Regarding feminist attacks on men as dominaters and oppressors, I agree with you. "Any" comment by a woman is simply the offering of her "opinion." Once the man has offered empathy for the emotional status of the woman, then, the actual "facts" of the complaint or observation can be inquired into. Obviously it helps if the man can breathe through the initial Red reactivity in order to "allow" an integrated recontextualization of his perspective on the situation...if the female is open to it. The Integral community's general propensity to being or having more "Openness to Shadow" is relevant as long as it is not "expected" since it appears that everyone responds to shadow revelation or expression differently.

The learning of strength or assertive tactics from a mother or woman was an interesting concept, except that pretending or acting like that is a "male" trait seems dubious to me.

"Who are our Integral role models?" is a good question. Perhaps the issue is more about "How can we find the Integral-ness in ourselves?" If we evolve an ability to "dialogue" with each other, as opposed to argue or play with aggressive dramatization, then it is my opinion that this simple dialogic process will lead us to Integration.

William, thank you for giving us a view into the Integral Theory Conference.

- pi -

PiALOGUE (Pi Dialogue) said...
This comment has been removed by the author.
PiALOGUE (Pi Dialogue) said...
This comment has been removed by the author.
william harryman said...


I didn't have zero recall, just limited - in my head it's all a blur. I'm sure it got recorded in memory, but in the period during and after the event, it was pretty foggy. Still is.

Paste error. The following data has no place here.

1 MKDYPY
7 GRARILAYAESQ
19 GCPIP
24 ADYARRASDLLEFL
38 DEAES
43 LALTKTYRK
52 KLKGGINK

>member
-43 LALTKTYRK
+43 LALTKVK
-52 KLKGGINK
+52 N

I was on the panel because Mark Forman, one of the conference organizers and the moderator of the panel, invited me. I have no idea about being macho, and I certainly was not presented in that way.

I wonder about your comments regarding "the masculine or "male" dynamic of sex which, for me personally, is the only real definition of masculinity, i.e. the erection of the male penis" - I would disagree. There is now a HUGE amount of research showing that the (1) the differences in brain structure and chemistry (while greater within sex than between the sexes, but still significant in general) has a serious impact on how men express themselves; (2) the mere fact of our embodiment as male shapes in very large ways how we relate to the world, (3) the presence of testosterone, while not the evil the feminists have made it out to be, does shape our experience.

My sense is that as long as we are embodied, being male shapes our experience at every stage of development.

PiALOGUE (Pi Dialogue) said...

First, it appears that the longer message that I submitted, which I had received an error on, made it so I deleted the two smaller versions of that message.

It appears to me that the idea of what is masculine is contrived or artificial even though it can obviously be noticed by a LOT of people. It appears to me that a group of superior psychological adepts are "creating" what it means to be human rather than "observing" the "natural" result of a particular person's response to their specific environmental and social conditions.

1st Tier people tend to "replicate" or mimic the actions of their admired authority figures. If such people are not 2nd Tier then you end up with an exponential progression of dysfunctional behavior (i.e. 1st Tier memes). I say dysfunctional rather than "characteristic" because if we do not start identifying the behaviors that we would rather NOT see in society as a whole then we will go the way of the alleged neanderthal.

Here is a non-SDi explanation of what I am talking about...

- pi -